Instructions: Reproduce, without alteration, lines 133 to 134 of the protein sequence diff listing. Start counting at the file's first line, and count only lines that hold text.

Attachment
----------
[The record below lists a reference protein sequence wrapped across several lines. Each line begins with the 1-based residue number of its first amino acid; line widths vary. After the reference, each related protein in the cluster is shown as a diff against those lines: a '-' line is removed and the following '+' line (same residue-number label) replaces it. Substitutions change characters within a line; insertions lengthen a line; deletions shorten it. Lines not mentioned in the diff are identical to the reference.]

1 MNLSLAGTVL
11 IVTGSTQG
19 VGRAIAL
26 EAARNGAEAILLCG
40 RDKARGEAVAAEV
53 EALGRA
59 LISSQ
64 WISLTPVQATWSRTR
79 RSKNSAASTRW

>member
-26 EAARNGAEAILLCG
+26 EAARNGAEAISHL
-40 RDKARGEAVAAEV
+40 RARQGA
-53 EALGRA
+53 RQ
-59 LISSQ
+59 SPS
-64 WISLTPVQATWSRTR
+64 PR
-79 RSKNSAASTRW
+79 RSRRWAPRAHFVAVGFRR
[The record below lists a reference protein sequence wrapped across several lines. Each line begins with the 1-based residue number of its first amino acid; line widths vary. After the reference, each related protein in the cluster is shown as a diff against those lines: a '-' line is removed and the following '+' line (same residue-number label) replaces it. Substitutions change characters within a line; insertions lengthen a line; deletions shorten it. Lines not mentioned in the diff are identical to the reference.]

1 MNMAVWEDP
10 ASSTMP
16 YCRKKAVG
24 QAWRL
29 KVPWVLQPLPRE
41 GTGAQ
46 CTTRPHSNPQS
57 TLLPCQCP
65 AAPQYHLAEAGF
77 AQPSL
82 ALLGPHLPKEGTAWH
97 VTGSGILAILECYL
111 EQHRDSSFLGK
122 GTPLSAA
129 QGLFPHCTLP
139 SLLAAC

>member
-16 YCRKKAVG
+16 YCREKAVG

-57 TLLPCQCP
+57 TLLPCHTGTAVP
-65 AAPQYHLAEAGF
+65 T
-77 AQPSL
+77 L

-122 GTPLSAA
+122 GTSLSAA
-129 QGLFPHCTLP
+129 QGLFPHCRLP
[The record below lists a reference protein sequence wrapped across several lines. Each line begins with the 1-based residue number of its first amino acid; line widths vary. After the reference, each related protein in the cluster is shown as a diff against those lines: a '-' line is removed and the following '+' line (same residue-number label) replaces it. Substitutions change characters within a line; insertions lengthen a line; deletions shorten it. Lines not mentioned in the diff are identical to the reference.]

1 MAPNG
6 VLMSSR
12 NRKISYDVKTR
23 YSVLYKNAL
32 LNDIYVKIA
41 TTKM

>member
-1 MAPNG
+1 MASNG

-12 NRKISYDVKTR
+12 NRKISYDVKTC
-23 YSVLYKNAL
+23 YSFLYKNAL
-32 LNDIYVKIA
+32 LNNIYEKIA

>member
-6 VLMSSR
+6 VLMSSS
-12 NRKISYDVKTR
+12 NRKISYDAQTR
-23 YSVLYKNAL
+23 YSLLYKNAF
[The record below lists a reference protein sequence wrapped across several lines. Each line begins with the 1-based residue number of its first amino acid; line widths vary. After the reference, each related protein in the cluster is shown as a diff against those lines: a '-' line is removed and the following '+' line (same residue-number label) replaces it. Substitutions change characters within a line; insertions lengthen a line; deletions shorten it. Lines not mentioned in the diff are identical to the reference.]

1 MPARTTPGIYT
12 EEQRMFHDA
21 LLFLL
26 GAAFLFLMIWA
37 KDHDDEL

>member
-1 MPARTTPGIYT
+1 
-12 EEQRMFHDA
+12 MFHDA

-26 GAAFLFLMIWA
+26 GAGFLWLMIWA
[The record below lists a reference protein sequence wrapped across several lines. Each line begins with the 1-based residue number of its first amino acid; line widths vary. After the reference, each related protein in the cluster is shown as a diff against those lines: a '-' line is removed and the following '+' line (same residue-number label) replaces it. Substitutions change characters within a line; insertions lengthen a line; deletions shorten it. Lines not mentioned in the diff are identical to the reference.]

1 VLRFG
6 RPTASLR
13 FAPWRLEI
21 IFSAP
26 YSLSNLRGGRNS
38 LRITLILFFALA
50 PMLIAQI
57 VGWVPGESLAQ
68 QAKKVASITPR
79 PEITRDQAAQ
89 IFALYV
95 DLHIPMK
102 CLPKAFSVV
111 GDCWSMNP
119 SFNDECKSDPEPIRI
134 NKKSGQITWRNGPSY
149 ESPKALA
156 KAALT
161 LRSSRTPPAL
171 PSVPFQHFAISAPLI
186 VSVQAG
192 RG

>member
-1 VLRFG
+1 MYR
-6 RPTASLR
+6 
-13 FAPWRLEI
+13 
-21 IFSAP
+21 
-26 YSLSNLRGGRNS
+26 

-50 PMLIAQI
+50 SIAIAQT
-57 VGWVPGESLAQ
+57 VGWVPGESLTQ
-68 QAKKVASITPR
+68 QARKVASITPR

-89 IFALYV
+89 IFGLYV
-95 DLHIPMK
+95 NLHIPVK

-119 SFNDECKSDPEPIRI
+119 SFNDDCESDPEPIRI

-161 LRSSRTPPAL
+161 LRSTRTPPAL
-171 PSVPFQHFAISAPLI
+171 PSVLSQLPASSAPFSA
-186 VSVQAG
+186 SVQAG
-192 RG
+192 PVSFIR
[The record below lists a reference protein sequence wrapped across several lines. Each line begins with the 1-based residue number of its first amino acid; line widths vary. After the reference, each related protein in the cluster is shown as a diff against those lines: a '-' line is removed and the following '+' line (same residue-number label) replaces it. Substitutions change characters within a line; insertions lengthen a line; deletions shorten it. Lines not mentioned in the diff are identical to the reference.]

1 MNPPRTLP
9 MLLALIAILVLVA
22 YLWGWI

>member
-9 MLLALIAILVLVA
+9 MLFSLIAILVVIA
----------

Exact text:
+95 NLHIPVK

-119 SFNDECKSDPEPIRI